Friday favourites, brought to you by Benedict Cumberbatch and more

Here are some things that have made me happy lately:

The Sunday New York Times in general, but this copy of the New York Times in particular, because my friend Nikki brought it in specially for me from Ottawa after my somewhat desperate call for newspaper culture. Thank you!

 

This quote from Flaubert, which I got out of a previous edition of the Sunday New York Times (you’re sensing a pattern here, aren’t you?), from an interview with the actress Julianne Moore: “Be regular and orderly in your life like a bourgeois so that you may be violent and original in your work.” Apparently, this is how Moore structures her own life. I’m thinking there’s some merit there.

Knitting! I am re-ravelling, slowly and gleefully, my unravelled guilt-blanket. So far, I’ve made this:

And I’m onto a second one, and a third one (because multiple projects on multiple needles, yo — I’m going to learn how to do cables this time round). On the Monday of the Thanksgiving long weekend, I spent a blissful couple of hours on the kitchen floor, sorting and untangling and colour-coding yarns, which are now propped up on one of my office bookshelves for inspiration. 


Come on over and make something. Yes, that is a double-dog dare.

Come on over and make something. Yes, that is a double-dog dare.

Inspiration is contagious: Rachel is now knitting a scarf, and Isaac is getting in on the action with some gods-eyes (is there another name for that craft with the popsicle sticks? If so, let me know).

This post by my friend Elizabeth Jayne Liu, which combines stunning writing with stunning beauty:

I’m not a fan of hard work, but very occasionally, I can force myself to do it. So at the end of June, when I made the commitment to get real and work through the ugly shit I’ve kept cordoned off in dark corners, I thought that a monthlong break would be enough time to address my demons, and I would come back, like, perfect. Allotting 36 days to clear away debris like addiction and anger and depression seemed pretty generous, and I actually made a list of things I might try in case I finished a few days early. I watched a tutorial on how to make an owl zipper pull using the Cra-Z-Loom, and of course that bitch was #1 on my list.

I’m not sure how 36 days turned into 102, but I just want to take this opportunity to mention that if any of the coping mechanisms you use to stay functional involve pushing down grief and pain and rage about your past or your present, and you unlatch the gate that’s been corralling those feelings and they all escape in a mad rush and you have to chase each one down to see if it really belongs to you or it can be returned to the wild, um, you’re not going to have time to make that owl zipper pull. Yeah, I know, it was a surprise to me too.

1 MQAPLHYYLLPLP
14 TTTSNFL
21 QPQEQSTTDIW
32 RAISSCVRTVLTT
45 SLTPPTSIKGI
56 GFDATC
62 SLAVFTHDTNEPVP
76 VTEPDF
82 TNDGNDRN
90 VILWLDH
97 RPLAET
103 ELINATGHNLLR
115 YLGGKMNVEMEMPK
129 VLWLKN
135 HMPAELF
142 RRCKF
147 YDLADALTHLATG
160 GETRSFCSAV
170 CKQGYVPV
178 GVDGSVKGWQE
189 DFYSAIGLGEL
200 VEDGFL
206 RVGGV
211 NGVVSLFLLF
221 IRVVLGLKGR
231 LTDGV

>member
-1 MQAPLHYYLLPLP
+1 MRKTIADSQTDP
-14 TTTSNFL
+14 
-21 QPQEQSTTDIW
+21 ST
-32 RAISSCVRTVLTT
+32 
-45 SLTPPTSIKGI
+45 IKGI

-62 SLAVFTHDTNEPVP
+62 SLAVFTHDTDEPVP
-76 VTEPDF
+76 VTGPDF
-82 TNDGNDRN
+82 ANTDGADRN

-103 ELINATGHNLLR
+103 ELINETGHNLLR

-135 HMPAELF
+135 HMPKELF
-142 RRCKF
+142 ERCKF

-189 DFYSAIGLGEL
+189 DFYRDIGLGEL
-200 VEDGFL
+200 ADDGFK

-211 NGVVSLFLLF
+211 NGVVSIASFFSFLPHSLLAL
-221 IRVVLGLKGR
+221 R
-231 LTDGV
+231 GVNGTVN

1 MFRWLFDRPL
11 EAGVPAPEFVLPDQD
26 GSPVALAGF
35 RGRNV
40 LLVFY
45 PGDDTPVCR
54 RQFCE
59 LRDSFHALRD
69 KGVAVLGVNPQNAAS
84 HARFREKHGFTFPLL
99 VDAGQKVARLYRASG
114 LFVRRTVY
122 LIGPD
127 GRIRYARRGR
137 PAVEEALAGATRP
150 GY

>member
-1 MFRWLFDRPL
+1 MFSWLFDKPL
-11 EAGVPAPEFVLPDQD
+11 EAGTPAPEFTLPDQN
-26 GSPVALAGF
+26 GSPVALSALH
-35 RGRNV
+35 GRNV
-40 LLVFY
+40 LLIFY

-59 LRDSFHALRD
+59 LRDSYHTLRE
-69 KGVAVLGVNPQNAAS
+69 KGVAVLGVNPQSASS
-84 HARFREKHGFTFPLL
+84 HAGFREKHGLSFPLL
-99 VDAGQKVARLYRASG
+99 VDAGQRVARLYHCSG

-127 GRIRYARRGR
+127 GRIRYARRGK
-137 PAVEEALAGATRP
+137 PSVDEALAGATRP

Letters — as in, letters handwritten (or typewritten, but only on vintage typewriters with no connection to the Internet) on paper and sent via the post. When Ello came out, something visceral twisted in me. I don’t need more online social networks and status updates — I need deeper, one-on-one, social connections; long, meandering, run-on paragraphs. Ink on paper. The New York Times. I’ve sent a few missives into the world in the last few weeks, and several have found their way (or are on their way) to me. Alexandra sent a bunch of clothes, including this greased-lightning belt, for Isaac.

He wouldn't stay still for a picture, but he loves this thing. We had to take it to the cobbler to get it resized. He's worn it almost daily.

He wouldn't stay still for a picture, but he loves this thing. We had to take it to the cobbler to get it resized. He's worn it almost daily.

Brent sent a bunch of pig-themed notecards. I’ve sent chocolate, and books, and notes and letters out into the world — and I’m sure some knitted projects are going to find their way into envelopes and to the mail in the not-to-distant future (see how I tie that up so nicely there, bringing it back to the knitting?). Write to me. I'll write back.

Benedict Cumberbatch — yes, yes, I know I’m very late to this party, but on Wednesday evening I saw his 2011 performance as the monster in Frankenstein, piped in via satellite from London’s National Theatre. And man, he was brilliant. He and Jonny Lee Miller traded the roles of Frankenstein and the monster each evening — and now I can’t decide if I want to see Miller’s version of the monster or whether I just want to hold on to Cumberbatch’s brilliance. For reasons beyond my control, I can't embed the link to the preview, but it should be playing at various theaters in North America next week. You should go see it, and we can compare notes.

Have a good weekend, full of things that inspire.